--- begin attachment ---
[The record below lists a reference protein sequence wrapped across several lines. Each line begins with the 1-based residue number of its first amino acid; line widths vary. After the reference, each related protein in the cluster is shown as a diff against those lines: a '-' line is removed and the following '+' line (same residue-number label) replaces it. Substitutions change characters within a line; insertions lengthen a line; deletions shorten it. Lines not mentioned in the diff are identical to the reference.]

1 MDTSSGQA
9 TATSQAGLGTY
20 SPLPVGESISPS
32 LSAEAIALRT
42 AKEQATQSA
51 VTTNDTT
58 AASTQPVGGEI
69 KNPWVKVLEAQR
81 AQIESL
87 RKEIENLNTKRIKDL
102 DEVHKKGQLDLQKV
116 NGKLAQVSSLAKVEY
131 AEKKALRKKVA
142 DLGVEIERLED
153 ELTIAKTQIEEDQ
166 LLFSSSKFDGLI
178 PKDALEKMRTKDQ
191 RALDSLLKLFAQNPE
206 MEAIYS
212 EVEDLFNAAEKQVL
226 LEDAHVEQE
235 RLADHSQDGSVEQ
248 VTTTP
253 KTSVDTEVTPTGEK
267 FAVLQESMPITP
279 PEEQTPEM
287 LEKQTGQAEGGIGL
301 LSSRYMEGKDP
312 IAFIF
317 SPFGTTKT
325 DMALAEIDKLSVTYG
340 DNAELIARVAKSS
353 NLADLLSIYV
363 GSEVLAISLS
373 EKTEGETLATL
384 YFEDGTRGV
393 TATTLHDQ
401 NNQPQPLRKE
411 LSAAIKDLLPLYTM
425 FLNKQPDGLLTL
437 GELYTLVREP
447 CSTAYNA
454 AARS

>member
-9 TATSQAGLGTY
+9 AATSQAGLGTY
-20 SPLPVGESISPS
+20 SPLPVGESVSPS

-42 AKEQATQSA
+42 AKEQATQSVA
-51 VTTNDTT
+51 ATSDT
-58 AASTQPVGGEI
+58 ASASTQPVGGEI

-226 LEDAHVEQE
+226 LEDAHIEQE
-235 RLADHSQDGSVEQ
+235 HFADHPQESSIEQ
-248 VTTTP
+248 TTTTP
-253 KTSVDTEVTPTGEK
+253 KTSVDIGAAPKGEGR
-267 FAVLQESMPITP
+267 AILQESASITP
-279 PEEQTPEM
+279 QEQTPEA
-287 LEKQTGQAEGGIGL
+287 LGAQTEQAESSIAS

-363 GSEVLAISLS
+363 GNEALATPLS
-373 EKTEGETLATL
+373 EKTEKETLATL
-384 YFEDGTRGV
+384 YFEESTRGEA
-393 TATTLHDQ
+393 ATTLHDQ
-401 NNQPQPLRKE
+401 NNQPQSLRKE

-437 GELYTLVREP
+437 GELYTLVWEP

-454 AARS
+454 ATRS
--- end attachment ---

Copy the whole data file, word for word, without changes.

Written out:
[The record below lists a reference protein sequence wrapped across several lines. Each line begins with the 1-based residue number of its first amino acid; line widths vary. After the reference, each related protein in the cluster is shown as a diff against those lines: a '-' line is removed and the following '+' line (same residue-number label) replaces it. Substitutions change characters within a line; insertions lengthen a line; deletions shorten it. Lines not mentioned in the diff are identical to the reference.]

1 MDTSSGQA
9 TATSQAGLGTY
20 SPLPVGESISPS
32 LSAEAIALRT
42 AKEQATQSA
51 VTTNDTT
58 AASTQPVGGEI
69 KNPWVKVLEAQR
81 AQIESL
87 RKEIENLNTKRIKDL
102 DEVHKKGQLDLQKV
116 NGKLAQVSSLAKVEY
131 AEKKALRKKVA
142 DLGVEIERLED
153 ELTIAKTQIEEDQ
166 LLFSSSKFDGLI
178 PKDALEKMRTKDQ
191 RALDSLLKLFAQNPE
206 MEAIYS
212 EVEDLFNAAEKQVL
226 LEDAHVEQE
235 RLADHSQDGSVEQ
248 VTTTP
253 KTSVDTEVTPTGEK
267 FAVLQESMPITP
279 PEEQTPEM
287 LEKQTGQAEGGIGL
301 LSSRYMEGKDP
312 IAFIF
317 SPFGTTKT
325 DMALAEIDKLSVTYG
340 DNAELIARVAKSS
353 NLADLLSIYV
363 GSEVLAISLS
373 EKTEGETLATL
384 YFEDGTRGV
393 TATTLHDQ
401 NNQPQPLRKE
411 LSAAIKDLLPLYTM
425 FLNKQPDGLLTL
437 GELYTLVREP
447 CSTAYNA
454 AARS

>member
-9 TATSQAGLGTY
+9 AATSQAGLGTY
-20 SPLPVGESISPS
+20 SPLPVGESVSPS

-42 AKEQATQSA
+42 AKEQATQSVA
-51 VTTNDTT
+51 ATSDT
-58 AASTQPVGGEI
+58 ASASTQPVGGEI

-226 LEDAHVEQE
+226 LEDAHIEQE
-235 RLADHSQDGSVEQ
+235 HFADHPQESSIEQ
-248 VTTTP
+248 TTTTP
-253 KTSVDTEVTPTGEK
+253 KTSVDIGAAPKGEGR
-267 FAVLQESMPITP
+267 AILQESASITP
-279 PEEQTPEM
+279 QEQTPEA
-287 LEKQTGQAEGGIGL
+287 LGAQTEQAESSIAS

-363 GSEVLAISLS
+363 GNEALATPLS
-373 EKTEGETLATL
+373 EKTEKETLATL
-384 YFEDGTRGV
+384 YFEESTRGEA
-393 TATTLHDQ
+393 ATTLHDQ
-401 NNQPQPLRKE
+401 NNQPQSLRKE

-437 GELYTLVREP
+437 GELYTLVWEP

-454 AARS
+454 ATRS